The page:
Governor Lamont And DEEP Host Press Conference To Announce CT Formally Adopting New Regs
This was not your typical press conference. It wasn’t a ribbon cutting for a new bridge, or better yet, for a new bank of DCFC charging stations funded by the NEVI (infrastructure) bill. It was about a wonky, weedy policy known as the California Air Resources Board Advanced Clean Car 2 regulations (ACC II). The Department of Energy and Environmental Protection (DEEP) was responsible for shepherding the process of CT adopting these (as directed by the legislature). As complicated as the regulations may be, they can be simply summarized: more stringent fuel-efficiency standards culminating with 100% of light duty vehicles sold being zero emission or low-emission by 2035. The new regulations also now cover medium and heavy-duty vehicles (MHD), and according to Commissioner Dykes of DEEP, diesel emissions will be reduced by 90%.
The other good thing about this is the agglomeration of states. This was noted in the press event but, perhaps, not with enough emphasis. Just as with the first set of CARB regulations, when you have California, New York, Massachusetts, Connecticut, and a number of other states, that ends up being 40% or more of the new vehicle market and it becomes a de facto national standard. Commissioner Dykes pointed out that air blowing into CT from the west is already “out of compliance.” States like Ohio or Indiana that will not be part of this alliance, nonetheless will be getting cleaner vehicles.
Left to itself, industry, at least this industry, will not move fast enough to mitigate transportation sector emissions, the effects of which are already being felt. It is imperative to have policy that both pushes the industry to move faster as well as giving it the certainty it needs to plan. The first set of CARB regulations led to air quality improvements but it didn’t address medium and heavy duty vehicles and it is now out of date. Adoption of ACC2 is an unambiguous win.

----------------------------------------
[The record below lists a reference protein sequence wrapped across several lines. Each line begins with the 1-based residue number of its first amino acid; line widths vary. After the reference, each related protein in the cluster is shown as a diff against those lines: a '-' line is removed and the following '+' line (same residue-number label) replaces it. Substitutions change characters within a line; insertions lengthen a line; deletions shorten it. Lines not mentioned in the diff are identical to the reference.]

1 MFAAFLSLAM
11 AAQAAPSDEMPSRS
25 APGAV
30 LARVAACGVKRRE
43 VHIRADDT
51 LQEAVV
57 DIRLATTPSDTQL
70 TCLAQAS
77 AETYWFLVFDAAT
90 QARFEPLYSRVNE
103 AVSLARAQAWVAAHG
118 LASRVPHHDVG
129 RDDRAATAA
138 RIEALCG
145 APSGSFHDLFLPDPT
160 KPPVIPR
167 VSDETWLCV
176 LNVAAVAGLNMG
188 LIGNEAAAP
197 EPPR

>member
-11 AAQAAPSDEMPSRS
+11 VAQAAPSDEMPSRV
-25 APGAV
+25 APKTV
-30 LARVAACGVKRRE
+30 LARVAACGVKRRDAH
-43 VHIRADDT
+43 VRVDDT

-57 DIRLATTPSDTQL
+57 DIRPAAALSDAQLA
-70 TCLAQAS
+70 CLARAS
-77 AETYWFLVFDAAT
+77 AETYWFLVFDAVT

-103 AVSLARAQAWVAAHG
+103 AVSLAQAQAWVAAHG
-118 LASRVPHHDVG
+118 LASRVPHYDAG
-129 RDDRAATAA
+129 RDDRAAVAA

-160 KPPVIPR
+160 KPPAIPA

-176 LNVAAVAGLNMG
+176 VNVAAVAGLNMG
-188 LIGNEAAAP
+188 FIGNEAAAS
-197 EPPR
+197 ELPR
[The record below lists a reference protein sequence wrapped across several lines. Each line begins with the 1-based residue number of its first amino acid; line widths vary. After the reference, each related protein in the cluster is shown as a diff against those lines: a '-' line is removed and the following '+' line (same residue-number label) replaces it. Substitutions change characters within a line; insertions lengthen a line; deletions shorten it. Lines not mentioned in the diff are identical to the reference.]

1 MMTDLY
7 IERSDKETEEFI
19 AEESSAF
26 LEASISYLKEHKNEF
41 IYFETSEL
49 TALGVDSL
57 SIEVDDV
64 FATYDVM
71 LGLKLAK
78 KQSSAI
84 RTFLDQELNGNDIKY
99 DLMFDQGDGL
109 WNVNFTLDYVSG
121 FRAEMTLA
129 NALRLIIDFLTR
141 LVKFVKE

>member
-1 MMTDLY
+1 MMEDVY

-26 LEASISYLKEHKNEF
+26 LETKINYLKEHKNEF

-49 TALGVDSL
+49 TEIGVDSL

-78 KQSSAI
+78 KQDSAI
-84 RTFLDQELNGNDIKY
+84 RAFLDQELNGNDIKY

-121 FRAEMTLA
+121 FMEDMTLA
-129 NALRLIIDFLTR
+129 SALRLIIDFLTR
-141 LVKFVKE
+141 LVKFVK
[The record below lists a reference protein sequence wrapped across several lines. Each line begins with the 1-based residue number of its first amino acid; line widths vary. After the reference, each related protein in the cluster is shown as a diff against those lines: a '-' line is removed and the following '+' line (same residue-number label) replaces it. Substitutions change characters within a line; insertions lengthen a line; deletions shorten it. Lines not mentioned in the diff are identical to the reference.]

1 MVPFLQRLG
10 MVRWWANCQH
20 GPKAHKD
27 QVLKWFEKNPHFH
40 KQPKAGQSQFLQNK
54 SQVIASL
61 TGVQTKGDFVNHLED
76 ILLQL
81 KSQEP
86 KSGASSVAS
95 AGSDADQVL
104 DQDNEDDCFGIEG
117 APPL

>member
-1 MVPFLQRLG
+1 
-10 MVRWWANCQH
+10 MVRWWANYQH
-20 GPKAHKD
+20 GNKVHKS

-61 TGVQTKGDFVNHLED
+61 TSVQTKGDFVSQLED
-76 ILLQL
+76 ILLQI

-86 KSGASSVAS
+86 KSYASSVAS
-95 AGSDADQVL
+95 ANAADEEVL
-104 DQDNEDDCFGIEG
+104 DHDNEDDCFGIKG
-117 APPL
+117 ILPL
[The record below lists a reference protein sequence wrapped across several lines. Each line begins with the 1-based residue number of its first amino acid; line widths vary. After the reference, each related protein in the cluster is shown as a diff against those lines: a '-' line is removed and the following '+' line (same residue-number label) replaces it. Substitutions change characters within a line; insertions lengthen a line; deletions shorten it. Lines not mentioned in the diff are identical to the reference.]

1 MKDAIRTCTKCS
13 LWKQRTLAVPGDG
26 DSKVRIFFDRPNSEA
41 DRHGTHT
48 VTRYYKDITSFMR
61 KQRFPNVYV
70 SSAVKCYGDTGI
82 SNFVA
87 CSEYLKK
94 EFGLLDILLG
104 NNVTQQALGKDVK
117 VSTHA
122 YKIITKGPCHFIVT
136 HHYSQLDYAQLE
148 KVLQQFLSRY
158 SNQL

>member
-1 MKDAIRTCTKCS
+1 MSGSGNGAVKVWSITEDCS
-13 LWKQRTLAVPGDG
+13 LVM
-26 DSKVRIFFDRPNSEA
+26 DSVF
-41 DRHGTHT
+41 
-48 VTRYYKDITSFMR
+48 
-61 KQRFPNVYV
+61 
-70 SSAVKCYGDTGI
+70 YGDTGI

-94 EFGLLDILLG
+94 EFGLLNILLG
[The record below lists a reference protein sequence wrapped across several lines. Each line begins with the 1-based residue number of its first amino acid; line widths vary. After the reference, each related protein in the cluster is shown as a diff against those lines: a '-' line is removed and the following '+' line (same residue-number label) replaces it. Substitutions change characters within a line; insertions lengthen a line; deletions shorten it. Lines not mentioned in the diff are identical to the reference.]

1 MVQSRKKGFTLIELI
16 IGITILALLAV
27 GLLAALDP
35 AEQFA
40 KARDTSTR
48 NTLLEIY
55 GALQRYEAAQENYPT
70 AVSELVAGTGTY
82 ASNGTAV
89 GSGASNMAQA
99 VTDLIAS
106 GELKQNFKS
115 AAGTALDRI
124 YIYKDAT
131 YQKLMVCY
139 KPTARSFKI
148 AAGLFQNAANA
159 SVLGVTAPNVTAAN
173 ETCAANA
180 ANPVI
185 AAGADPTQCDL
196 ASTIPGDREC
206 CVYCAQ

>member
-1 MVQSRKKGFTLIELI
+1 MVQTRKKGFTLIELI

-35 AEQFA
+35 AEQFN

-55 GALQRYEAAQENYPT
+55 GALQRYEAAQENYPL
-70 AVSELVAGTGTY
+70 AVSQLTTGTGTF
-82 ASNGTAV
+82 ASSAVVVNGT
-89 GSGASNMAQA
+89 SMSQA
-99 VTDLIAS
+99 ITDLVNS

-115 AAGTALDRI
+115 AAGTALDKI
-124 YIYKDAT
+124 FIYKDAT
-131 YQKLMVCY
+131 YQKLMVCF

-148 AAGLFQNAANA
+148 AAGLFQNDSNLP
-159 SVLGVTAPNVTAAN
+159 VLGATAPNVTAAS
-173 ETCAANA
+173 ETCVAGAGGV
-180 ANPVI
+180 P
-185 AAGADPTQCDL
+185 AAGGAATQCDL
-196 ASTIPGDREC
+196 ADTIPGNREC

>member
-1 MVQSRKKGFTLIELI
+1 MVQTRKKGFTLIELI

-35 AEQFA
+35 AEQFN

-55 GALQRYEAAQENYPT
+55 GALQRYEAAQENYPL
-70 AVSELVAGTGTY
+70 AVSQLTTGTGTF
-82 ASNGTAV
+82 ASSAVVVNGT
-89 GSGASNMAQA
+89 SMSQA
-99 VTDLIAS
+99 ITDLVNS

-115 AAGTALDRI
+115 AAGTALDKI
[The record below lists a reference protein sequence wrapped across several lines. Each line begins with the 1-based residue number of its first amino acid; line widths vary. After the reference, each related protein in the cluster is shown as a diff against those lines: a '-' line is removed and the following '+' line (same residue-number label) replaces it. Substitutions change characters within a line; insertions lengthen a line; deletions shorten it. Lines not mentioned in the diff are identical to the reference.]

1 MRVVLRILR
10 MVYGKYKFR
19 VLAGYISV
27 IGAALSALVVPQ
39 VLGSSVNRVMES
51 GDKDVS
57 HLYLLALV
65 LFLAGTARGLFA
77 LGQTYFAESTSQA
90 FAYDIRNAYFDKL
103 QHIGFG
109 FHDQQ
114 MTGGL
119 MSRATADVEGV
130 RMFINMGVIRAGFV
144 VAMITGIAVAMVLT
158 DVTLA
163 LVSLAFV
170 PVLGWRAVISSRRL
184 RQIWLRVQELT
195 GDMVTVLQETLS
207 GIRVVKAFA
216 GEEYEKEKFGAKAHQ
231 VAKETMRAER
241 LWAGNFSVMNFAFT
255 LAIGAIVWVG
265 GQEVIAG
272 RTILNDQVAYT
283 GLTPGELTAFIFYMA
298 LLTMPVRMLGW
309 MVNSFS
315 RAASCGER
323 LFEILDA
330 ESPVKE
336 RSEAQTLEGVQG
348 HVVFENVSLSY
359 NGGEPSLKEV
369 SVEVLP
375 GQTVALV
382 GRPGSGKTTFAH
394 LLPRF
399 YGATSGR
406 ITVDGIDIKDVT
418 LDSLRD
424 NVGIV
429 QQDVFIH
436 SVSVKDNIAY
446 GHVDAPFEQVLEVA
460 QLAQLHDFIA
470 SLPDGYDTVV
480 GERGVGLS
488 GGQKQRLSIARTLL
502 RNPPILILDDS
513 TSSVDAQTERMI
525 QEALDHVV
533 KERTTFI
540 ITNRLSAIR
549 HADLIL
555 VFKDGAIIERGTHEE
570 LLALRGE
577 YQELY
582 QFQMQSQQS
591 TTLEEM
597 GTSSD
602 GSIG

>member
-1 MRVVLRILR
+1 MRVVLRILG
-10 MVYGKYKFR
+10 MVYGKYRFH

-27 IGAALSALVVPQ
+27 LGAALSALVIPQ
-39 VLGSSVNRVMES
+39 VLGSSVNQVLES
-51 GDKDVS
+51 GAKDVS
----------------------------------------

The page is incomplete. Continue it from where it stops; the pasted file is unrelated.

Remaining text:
According to the League of Conservation Voters, adopting the California standards will reduce smog and air pollution by over 750 tons per year in 2035 and over 900 tons per year by 2050, and yield as much as $1.4 billion in avoided healthcare costs between now and 2050.
There is a public comment period that is open until August 23rd, 5 PM. Comments may be sent to firstname.lastname@example.org.
CT EV Registrations pass 36,000
Commissioner Dykes said the number represents a 20% increase since January and 42% year on year. Not to put too fine a point on it, but we need more. The state hopes to have 500,000 by 2030. EV sales are climbing nationally and more models are being introduced all the time, but growth needs to turn sharply upward.
We do not yet have the underlying detail of these registrations.
NEVI (National Electric Vehicle Infrastructure) Update
Connecticut will have north of $50 million to spend on EV infrastructure courtesy of the Federal Infrastructure Bill. We’ve been anxiously awaiting news about when we will see actual results. The first phase of NEVI is to be devoted to building out fast chargers along major highway corridors. According to the newly appointed Deputy Commissioner of the Department of Transportation, Karen Kitsis, the rule-making is expected to be complete by the end of this year with shovels in the ground in 2024.
E-Bike Rebates Explode
The CT state EV rebate program, CHEAPR, recently added an e-bike incentive. It blew through its entire budget allotment, supporting over 6,000 rebates, within 13 minutes of its going live.